As I write this article, the state of race relations in our country is as bad as most people can remember. The Washington Post reported this July that “Pessimism about race relations in America is higher than it has been in nearly a generation.” The Post’s survey found that 63 percent of respondents think race relations are generally bad. The highly publicized deaths of African American men in questionable police shootings have led to widespread protests and major polarization. On college campuses these trends have created various ripple effects.
The one I’d like to address here is that of microaggressions, which dictionary.com defines as “a subtle but offensive comment or action directed at a minority or other non-dominant group that is often unintentional or unconsciously reinforces a stereotype.” This article is not primarily about how to avoid microaggressions, so I won’t include an extensive list, but here are a few compiled by the University of Minnesota School of Public Health: “You are so articulate,” “I’m not a racist. I have several Black friends,” clutching your purse as a black man walks toward you, or asking someone of Asian heritage to help you with a math or science problem.
College administrations have pushed to increase awareness of microaggressions, generally taking the approach of educating students about potentially offensive remarks or assumptions, but at some schools, students are calling for disciplinary action against those who transgress.
I think to effectively deal with the problem we need to acknowledge that most offending incidents are unintentional or merely ignorant, not actively bigoted or intended to assert cultural dominance. It is probably true that these cases are perceived in much the same way by those offended by them, but if all are punished, or at least publicly aired to shame the perpetrator, in the same fashion, then the diversity acclaimed by university administrators and students alike will actually be reduced.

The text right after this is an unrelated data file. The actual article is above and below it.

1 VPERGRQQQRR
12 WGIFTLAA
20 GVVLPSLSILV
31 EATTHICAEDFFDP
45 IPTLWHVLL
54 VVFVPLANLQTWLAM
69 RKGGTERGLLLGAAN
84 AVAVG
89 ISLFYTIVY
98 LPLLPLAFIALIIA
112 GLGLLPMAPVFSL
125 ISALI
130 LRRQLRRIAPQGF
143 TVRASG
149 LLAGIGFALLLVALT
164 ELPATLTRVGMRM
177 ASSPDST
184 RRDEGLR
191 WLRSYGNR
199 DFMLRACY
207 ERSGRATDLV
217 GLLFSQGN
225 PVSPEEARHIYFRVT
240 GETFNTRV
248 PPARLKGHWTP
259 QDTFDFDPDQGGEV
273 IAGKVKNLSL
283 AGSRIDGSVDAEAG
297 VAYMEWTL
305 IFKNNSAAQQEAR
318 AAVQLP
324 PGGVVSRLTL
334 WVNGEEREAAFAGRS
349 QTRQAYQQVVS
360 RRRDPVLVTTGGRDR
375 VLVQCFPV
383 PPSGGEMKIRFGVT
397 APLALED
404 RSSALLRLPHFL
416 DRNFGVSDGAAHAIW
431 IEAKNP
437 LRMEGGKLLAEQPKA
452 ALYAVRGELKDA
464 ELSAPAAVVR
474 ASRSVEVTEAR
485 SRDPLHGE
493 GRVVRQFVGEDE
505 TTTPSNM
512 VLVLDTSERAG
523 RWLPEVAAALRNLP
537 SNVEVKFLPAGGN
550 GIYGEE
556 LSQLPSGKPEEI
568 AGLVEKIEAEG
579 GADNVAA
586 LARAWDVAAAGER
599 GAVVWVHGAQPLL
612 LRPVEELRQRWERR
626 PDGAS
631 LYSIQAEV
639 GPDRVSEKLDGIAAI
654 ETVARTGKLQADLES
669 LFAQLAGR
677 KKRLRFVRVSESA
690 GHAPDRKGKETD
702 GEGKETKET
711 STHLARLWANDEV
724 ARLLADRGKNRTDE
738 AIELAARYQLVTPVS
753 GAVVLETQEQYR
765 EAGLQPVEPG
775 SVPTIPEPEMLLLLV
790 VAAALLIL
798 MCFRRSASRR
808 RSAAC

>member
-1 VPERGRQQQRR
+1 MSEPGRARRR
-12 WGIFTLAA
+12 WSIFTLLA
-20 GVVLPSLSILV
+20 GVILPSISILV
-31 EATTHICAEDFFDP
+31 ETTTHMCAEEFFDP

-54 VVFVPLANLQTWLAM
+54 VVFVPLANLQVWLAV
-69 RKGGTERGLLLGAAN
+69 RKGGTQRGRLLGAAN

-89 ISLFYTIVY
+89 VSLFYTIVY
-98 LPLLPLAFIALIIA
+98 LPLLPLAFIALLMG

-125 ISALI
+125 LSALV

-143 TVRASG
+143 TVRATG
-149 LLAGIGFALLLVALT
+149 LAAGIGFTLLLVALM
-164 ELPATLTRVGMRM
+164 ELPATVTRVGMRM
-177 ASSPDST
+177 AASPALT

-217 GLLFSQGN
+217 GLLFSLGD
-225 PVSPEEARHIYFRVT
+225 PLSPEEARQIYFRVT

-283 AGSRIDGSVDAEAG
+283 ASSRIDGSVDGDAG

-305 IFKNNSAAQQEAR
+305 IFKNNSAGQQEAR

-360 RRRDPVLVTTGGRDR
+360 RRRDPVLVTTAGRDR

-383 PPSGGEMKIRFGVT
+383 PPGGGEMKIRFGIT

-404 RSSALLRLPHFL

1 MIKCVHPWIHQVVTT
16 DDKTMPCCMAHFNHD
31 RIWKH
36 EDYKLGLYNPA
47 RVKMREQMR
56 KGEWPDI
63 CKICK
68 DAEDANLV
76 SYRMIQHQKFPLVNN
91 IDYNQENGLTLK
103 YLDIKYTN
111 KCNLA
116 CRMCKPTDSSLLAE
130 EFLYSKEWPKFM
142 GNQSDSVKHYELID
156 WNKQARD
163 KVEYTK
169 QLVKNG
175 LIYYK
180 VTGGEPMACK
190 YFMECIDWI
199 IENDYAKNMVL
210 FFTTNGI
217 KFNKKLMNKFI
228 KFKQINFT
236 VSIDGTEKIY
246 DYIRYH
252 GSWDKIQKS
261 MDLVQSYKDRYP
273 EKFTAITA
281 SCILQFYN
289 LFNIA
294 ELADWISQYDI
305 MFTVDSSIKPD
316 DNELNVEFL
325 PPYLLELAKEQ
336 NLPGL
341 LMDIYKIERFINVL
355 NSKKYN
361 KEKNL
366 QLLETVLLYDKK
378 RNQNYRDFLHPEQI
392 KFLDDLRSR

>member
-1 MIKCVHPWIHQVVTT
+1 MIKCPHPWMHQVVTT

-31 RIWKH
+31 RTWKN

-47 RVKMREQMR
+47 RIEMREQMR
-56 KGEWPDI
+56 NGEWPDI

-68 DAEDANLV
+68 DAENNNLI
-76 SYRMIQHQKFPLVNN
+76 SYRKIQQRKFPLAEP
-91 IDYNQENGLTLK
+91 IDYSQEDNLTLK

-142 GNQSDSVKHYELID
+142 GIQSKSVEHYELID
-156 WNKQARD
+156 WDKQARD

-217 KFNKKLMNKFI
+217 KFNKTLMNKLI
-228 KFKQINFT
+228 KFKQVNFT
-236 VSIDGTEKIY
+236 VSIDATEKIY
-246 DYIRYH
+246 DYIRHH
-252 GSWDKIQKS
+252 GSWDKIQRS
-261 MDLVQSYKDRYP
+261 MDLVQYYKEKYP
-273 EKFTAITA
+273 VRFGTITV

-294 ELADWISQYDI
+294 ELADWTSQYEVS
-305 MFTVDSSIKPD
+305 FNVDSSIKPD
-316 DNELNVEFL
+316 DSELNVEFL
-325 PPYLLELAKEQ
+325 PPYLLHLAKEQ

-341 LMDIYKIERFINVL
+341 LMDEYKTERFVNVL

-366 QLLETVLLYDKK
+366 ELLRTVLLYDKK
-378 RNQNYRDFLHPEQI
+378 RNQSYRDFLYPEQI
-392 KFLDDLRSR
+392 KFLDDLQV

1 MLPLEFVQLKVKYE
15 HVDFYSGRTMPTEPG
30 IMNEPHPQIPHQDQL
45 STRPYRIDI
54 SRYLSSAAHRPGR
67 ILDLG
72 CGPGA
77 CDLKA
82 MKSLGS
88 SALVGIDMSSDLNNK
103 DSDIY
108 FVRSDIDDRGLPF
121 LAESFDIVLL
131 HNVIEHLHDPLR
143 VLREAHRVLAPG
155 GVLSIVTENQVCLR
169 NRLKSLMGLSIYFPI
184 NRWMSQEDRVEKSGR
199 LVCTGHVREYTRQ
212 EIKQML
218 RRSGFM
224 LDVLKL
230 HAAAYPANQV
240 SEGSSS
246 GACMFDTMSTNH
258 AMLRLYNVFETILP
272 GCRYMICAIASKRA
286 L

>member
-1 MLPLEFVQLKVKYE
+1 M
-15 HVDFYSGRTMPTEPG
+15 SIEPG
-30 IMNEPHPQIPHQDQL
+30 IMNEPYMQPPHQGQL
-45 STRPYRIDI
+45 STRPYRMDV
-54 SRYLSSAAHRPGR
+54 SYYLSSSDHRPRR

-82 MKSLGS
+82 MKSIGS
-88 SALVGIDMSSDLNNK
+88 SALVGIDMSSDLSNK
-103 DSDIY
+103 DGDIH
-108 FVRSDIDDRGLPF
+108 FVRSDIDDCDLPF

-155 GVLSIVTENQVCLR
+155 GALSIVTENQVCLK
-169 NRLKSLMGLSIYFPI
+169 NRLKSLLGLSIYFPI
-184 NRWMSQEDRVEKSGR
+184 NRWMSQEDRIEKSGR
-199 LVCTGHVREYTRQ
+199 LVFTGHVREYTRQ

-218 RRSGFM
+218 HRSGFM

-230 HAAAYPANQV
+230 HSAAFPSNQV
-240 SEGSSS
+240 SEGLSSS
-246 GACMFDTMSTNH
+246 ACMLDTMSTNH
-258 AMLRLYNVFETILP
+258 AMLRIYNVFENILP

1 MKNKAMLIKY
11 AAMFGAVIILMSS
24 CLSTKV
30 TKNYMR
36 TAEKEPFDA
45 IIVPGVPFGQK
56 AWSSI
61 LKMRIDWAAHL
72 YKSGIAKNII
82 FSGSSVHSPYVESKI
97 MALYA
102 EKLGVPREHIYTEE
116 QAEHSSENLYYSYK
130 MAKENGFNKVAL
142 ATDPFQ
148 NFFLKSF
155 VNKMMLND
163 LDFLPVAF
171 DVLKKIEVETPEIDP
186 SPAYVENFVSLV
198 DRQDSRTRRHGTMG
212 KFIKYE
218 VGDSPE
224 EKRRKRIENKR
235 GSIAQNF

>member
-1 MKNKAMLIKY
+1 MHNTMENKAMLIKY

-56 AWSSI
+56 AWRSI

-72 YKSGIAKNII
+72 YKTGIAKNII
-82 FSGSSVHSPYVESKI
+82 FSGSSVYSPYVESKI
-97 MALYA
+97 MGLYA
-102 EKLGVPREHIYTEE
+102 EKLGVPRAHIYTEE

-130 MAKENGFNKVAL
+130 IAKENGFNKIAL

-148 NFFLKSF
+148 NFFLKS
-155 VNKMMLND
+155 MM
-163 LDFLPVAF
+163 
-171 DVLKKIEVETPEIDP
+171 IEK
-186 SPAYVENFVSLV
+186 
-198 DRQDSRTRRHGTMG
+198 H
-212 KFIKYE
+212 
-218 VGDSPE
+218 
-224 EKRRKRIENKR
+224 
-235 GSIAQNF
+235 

According to an article in the Atlantic Monthly, academic institutions are applying the Department of Justice’s 2013 definition change for sexual harassment ‘to include verbal conduct that is simply “unwelcome’”’ to “race, religion, and veteran status as well.” If it becomes acceptable to socially shame or punish people for microaggressions, what outcome can we predict? Would we observe closer interracial connections? I think not. It is more likely that we would see fewer white people running the increased risk of befriending racial minorities given that accidental offenses could earn them disciplinary action. If universities are really committed to healing the divisions between races, they should resist calls to institute punishments for these social infractions.
I acknowledge that microaggressions are offensive and hurtful to those on the receiving end. But if the authorities decide they can step in every time a person feels offended, racial rifts will widen, not shrink. A top-down approach, while well-intentioned, will have negative effects. So what do I propose? An approach that is relational rather than structural, bottom-up rather than top-down.
I would say that most white people aren’t out to slight minority groups and at least try to treat others the same regardless of race. When we are insensitive, it is usually unintentional or an attempt at humor. In the relational approach, I envision the person affected by a microaggression explaining to the friend, classmate, or colleague responsible how it made them feel and why the slight was offensive. The civil explanation of offended feelings within the context of a relationship can bring about behavioral change without making white people apprehensive about interacting with other races for fear of racial missteps. When missteps occur, they should be viewed not primarily as deliberate attacks to be punished but as learning experiences. This has the potential to elevate the mindset of minority groups from victimization to instruction. Instead of a member of a minority group scrutinizing social interactions for evidence of bias, they can look for opportunities to gently correct harmful stereotypes and negative views on race.
Will perpetrators of microaggressions actually listen to correction? Common sense tells us that the better we know a person and the more highly we value their opinion of us, the more likely we will be to listen to them when they have an objection. Likewise, the closer the relationship between the offender and the offended, the more weight a rebuke will carry. Effective addressing of racial insensitivity on college campuses will grow from the bottom up, between friends and classmates, not trickle down from administrative measures.
The quote attributed to Mahatma Gandhi encouraging people to “be the change you want to see in the world” holds true to this aspect of race relations. The solution to microaggressions is not complaining or blaming but proactively engaging with people who still hold to hurtful stereotypes about race.